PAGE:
Brash Books is honored to be republishing Geoffrey Miller’s The Black Glove, which was a sensation when it was first published and snagged a Edgar Award nomination for Best First Novel. Now it’s back in new and revised ebook and trade paperback editions. We invited Geoff to talk a bit about how the book came about and the changes he’s made to it since it was first published.
When I was at the UCLA Film School in the middle to late 60s I saw for the first time The Maltese Falcon, Murder, My Sweet and The Big Sleep (in 1974 I would see Chinatown). For reasons that even today I cannot explain, I became extremely enthusiastic about the hardboiled detective story, especially Dashiell Hammett. So much so that I decided to find out if I could write one of these stories. I did it to see if I could. Eventually I did.
I am totally incapable of thinking up a plot from A to Z, outlining it, then writing the book. So I make it all up as I go along. This is a terrible and totally inefficient method for writing a novel but it’s the only way I know how to do it. My second book, which I just finished, was done the same way. I get a kick reading Raymond Chandler‘s letters describing his frustration at coming up with a plot. I have the same problem he had.
I no longer remember how I came up with the idea of the gumshoe who had been famous for fifteen minutes and then plunged back to earth. Like a lot of people who grew up in the 60s, I found the 70’s to be a huge letdown, The Big Sell-Out; I suppose that had something to do with it.
This republication of the novel is only slightly revised. The biggest revision I made for the new Brash Books edition was changing the names of nine of the characters because I absolutely hated those nine names; they were awful. Names, it turns out, are important, very important. In one of the special DVD editions of Chinatown, one with many extra features included, Robert Towne, the writer of that great movie, talked about how he sweated over the names of his characters (Hollis Mulwray, Night Train Claude Mulvihill, Russ Yelburton, etc.). He read every book he could find dealing with how L.A. stole the water from the Owens Valley. He wound up scouring the indexes of each book and used some of the names he found there. I used the white pages of an old phone book. I also added a few things, dropped a few things but did not monkey with the plot at all.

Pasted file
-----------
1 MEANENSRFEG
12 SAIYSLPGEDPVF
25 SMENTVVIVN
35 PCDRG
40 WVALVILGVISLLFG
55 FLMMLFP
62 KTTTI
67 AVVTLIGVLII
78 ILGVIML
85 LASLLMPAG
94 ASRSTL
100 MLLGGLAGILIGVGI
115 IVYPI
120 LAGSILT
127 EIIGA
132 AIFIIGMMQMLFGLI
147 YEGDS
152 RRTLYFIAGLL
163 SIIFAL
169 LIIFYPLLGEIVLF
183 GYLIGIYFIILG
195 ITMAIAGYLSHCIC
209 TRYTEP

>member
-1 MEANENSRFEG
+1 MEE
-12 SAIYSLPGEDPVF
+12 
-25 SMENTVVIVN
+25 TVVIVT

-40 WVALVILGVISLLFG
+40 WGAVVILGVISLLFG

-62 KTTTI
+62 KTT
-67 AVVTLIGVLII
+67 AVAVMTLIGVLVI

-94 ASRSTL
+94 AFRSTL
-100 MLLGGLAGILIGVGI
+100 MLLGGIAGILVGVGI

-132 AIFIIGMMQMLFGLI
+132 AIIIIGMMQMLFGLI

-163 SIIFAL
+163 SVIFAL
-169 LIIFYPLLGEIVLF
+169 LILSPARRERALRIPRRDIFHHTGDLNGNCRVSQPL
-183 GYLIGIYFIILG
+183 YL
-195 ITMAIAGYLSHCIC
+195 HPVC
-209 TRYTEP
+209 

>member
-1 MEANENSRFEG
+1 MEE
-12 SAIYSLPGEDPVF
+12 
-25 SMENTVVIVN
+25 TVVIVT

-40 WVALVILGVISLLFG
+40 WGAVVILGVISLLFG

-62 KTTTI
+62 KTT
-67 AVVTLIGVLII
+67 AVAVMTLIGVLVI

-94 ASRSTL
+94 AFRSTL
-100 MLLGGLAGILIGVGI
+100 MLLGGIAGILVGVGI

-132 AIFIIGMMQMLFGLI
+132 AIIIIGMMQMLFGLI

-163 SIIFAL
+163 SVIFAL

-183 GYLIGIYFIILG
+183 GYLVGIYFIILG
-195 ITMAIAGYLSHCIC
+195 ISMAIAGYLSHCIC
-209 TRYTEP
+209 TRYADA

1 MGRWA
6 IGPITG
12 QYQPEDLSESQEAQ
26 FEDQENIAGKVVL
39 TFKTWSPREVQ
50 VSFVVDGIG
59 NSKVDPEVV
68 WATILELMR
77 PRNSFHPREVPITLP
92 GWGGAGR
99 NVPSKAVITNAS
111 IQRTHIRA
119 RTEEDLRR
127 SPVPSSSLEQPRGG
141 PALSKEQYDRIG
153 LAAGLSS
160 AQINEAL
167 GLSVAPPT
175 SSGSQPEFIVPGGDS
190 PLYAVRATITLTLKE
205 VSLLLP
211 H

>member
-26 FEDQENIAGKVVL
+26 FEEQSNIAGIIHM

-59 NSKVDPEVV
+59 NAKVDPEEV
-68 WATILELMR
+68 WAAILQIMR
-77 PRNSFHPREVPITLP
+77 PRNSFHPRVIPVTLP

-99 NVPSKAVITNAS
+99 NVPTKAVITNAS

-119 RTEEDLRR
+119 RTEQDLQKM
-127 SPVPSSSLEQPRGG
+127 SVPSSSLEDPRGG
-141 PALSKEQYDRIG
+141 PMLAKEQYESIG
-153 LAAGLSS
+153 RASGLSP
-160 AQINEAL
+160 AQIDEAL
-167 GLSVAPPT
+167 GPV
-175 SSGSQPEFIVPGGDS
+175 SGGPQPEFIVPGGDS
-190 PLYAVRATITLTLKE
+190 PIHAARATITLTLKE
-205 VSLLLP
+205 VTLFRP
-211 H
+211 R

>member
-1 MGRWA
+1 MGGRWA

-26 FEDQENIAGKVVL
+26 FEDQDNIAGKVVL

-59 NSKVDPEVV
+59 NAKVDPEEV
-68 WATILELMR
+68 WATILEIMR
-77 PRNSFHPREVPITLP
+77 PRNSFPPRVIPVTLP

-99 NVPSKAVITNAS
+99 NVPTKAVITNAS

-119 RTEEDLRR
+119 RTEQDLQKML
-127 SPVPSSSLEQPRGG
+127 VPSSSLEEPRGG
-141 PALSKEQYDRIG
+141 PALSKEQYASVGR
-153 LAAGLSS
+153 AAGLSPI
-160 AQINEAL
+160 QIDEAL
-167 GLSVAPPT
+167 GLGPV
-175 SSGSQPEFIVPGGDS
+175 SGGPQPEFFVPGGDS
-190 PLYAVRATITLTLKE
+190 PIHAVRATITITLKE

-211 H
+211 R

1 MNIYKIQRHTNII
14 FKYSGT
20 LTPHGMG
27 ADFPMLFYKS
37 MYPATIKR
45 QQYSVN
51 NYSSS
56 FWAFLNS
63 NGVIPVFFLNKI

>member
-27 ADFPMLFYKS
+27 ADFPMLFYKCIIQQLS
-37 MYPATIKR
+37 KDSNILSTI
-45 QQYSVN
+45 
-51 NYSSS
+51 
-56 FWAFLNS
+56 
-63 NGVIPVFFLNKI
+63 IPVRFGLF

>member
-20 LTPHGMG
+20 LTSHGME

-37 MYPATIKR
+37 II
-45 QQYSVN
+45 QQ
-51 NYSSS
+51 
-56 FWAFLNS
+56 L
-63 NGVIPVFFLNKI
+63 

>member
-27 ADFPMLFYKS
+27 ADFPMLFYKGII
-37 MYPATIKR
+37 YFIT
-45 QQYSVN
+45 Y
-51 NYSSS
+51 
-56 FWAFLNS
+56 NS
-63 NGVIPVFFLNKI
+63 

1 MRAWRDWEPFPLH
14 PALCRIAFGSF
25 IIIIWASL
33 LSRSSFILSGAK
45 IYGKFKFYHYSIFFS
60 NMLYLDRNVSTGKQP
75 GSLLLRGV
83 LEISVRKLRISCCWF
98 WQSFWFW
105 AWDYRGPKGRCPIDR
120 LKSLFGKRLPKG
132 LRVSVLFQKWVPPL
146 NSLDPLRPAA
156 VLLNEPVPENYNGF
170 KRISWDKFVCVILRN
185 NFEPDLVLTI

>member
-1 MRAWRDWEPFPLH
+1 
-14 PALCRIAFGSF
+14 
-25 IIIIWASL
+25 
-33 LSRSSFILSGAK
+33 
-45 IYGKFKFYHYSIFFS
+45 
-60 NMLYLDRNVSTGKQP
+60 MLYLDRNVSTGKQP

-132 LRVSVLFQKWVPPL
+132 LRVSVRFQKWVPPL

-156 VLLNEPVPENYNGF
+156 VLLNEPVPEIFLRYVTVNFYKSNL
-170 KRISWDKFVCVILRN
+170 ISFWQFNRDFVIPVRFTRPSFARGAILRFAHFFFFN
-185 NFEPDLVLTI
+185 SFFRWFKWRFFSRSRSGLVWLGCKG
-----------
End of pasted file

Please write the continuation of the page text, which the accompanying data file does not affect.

How The Black Glove got published is one of those long-shot stories in which I got extremely lucky. I had no agent and didn’t know how to go about getting one. However, one of my college teachers knew someone who knew someone at Viking Press and got it to them. The editor who read it was, at the time, very hot and successful and she bought it. What luck!
For the longest time I couldn’t think of a good title until one day I read an article in the L.A. Times, an interview with an anonymous undercover cop who kept using the term the black glove, by which he meant police brutality. I knew then I had my title.
I hope you enjoy it!